Real-time detection of explosive volcanic activity at Sakura-jima Volcano, Japan, allows use of the nearby airport in Kagoshima City despite the volcano's frequent eruptions (>7,300 eruptive events since 1955). Eruptive phenomena are monitored 24/7 and in all weather conditions with continuously transmitting seismic and infrasonic instruments designed to distinguish explosive, ash-producing eruptions from volcanic earthquakes and tremor without ash production. When the monitoring system detects an explosive eruption, a warning is automatically sent to flight dispatchers at Kagoshima International Airport. Dispatchers then check wind data and visibility and rapidly issue a recommendation to pilots (e.g., divert to another airport, maintain holding position, select alternate arrival route, or select normal arrival route). The monitoring/warning system used at Sakura-jima has proven very effective at reducing risks to aviation in an unfavorable volcanic environment (Onodera and Kamo, 1994).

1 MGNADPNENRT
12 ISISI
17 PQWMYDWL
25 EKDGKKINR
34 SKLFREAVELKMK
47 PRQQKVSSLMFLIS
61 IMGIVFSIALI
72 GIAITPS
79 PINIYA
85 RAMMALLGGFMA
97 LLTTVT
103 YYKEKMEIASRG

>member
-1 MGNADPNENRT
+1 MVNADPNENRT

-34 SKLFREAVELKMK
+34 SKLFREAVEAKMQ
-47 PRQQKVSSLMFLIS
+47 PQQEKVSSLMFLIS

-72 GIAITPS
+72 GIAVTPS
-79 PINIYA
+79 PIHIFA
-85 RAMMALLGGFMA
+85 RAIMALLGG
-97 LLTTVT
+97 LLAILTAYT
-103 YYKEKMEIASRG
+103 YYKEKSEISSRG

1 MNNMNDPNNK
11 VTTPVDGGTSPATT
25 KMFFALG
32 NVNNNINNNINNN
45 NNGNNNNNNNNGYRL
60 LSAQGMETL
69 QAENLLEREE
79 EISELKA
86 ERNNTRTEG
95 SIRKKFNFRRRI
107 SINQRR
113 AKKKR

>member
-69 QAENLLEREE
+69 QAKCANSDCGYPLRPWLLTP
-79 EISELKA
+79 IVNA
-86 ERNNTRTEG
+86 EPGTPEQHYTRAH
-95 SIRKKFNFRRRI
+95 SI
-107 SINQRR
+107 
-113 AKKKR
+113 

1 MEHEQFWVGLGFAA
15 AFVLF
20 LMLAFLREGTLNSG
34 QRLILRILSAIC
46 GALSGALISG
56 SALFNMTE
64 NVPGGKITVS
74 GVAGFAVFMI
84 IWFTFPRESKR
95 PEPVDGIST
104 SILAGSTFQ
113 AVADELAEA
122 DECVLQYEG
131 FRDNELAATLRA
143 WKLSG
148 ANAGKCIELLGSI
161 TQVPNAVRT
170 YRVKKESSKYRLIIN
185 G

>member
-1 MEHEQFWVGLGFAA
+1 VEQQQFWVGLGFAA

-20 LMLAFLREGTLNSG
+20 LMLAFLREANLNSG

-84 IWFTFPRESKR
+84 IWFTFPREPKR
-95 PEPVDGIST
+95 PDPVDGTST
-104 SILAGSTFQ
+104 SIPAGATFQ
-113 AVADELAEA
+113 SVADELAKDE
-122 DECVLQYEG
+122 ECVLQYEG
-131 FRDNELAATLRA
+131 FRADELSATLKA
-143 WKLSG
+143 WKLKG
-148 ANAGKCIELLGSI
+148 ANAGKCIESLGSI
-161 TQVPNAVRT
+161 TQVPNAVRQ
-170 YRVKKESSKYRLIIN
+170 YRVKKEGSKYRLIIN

Forecasts of ash-plume paths, based on ash-trajectory models for eruptions from proximal volcanoes, provided valuable forewarning to airport operators and the airline industry during the 1989-1990 eruption of Redoubt Volcano in Alaska (Murray and others, 1994). The Alaska Volcano Observatory (AVO) and the Anchorage Weather Service Forecast Office adapted a NOAA model that predicted plume trajectories for 3-hr intervals based on forecast wind fields. Before an eruption, the model was used to estimate where and when ash would be blown. Twice daily, after the predicted wind fields were updated, AVO would collect and plot the trajectories predicted for the next 72 hours. These trajectories were immediately available when an eruptive event occurred and were distributed by fax to all interested parties who could then act accordingly to mitigate the effects of volcanic ash - for example, Anchorage airports could optimize the times that runways were kept open. In general, for airport needs, ash-dispersion and trajectory models should have the capability to: indicate where ash would go in the first one to two hours after an eruption; estimate arrival time of ash at a particular location in addition to ashfall thickness; and deal with small- to moderate-sized recurring eruptions with little ashfall as well as major ash-producing events.